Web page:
The first rule of granting wishes is “Be careful what you wish for–you might get it.”
Three themes exist in the make-a-wish stories:
- the one wish that sets the machinery of the universe in motion
- the unthinking wish that must be corrected by the last wish
- the no-matter-what-you-wish, it will turn out badly–the monkey’s paw wish.
Cinderella and Aladdin are able to wish for what they want, and having put a wedge of magic into their lives, their circumstances change. Cinderella has only the one wish, and she must do what she can to make things work out, at least in the Perrault-Disney versions. In older variations, she and her many sisters, such as Catskin, must appear to the prince three times in ever finer finery, and still resort to trickery to get around the evil of her enemies. But there is no problem with the wish itself. She gets what she asks for, and the story goes from there.
Aladdin gets sucked into a evil plot and by his own trickery manages to get out of it with the help of the genie. All he really needs is the wealth to get the girl–a mirror opposite of Cinderella. In the Disney version, he must choose between what he desires and what he has promised–to let the genie out of the bottle for ever. Giving the genie back his own life seems like the obvious choice, if the genie can be trusted to be his friend, but Aladdin does not know that. He does honor his promise, however, and the genie is then able to help him much more than would have been possible with one last wish. This is one of few stories where the modern version shows more moral fiber than the traditional story, and it shows the genie as a character (Robin Williams!) rather than a plot device.
More traditional stories show a man finding the genie’s bottle and only escaping with his life because he tricks the genie into going back into the bottle. The genie has vowed to kill the person who releases him, ostensibly so that he will be free of a master, but his arrogance and pride get him put back in the bottle, which the man throws back into the sea.
Another variation, both of the wish and of the magical animal helper variety, has a fisherman being granted a wish because he releases the magical fish he has caught. The fish grants a number of wishes for the fisherman’s wife, each time to be more powerful and grand. Each time the fisherman is more uncomfortable with the changes in his life as he must behave as a more and more powerful person, and he begs his wife to be content. But when his wife is not satisfied being empress and wants to be a god, the fish makes them go back to being poor, and the fisherman is happy again.
The wishing-for-too- much-story is reflected in the stupid wishes story. A person is granted three wishes for doing some kindness to a magical being, but when the person and spouse try to decide what to wish for, they get into an argument and waste their opportunity. In one variation, the man only wishes for a better dinner than he usually gets, which makes the wife angry, so she wishes that his dinner–usually a sausage–would be stuck to his nose. The last wish, of course, brings them back to where they were, no richer and no wiser.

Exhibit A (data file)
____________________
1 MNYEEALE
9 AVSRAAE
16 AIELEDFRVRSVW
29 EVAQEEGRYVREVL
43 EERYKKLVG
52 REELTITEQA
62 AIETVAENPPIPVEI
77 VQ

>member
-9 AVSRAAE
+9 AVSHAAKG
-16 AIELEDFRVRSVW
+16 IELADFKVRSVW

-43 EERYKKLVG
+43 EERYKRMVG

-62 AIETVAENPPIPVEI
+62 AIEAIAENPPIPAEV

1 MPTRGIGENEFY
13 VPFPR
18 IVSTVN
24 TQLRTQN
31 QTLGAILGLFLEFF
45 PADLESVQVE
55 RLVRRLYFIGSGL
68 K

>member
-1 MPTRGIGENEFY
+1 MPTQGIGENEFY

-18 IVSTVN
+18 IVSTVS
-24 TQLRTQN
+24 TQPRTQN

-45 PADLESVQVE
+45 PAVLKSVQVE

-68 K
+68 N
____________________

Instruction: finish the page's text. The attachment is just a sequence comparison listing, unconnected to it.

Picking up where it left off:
The darkest version of the wish gone wrong is the Monkey’s Paw story, where the magical token is given to the person, with a warning that it is dangerous, but without explanation of how it is dangerous. In each case the wish is granted, but under terrible circumstances. The man wishes to have a sum of money, but it is the death of his son that results in the money coming to him. The wife is in such grief that she wishes her son alive again, after being buried for two weeks, and only int he nick of time, the man wishes the son back in his grave and at piece, while the zombie corpse is hammering on the front door to be let in. While the initial wish was not particularly foolish or greedy, the consequences leave the people worse off than before, a cautionary tale. Be careful what you wish for.
While the fairy godmother story usually only tells of the first kind of wish, most of the stories do not tell much about what happens after the wish. At most, three days go by, and then the prince is able finally, to recognize or find his princess, and all is well, happily ever after. But few stories really tell the tale of what happens after midnight when everything goes back to what it was, or discusses how the person is different for having had the wish experience, how the rest of the prince’s household deals with the new princess or what happens after happily ever after.
That’s what fiction is for. And that’s why the realm of Fiction is such a threat to Fiona. Faery is being swallowed up with the elaborated tales that explore what happens when you get what you wish for.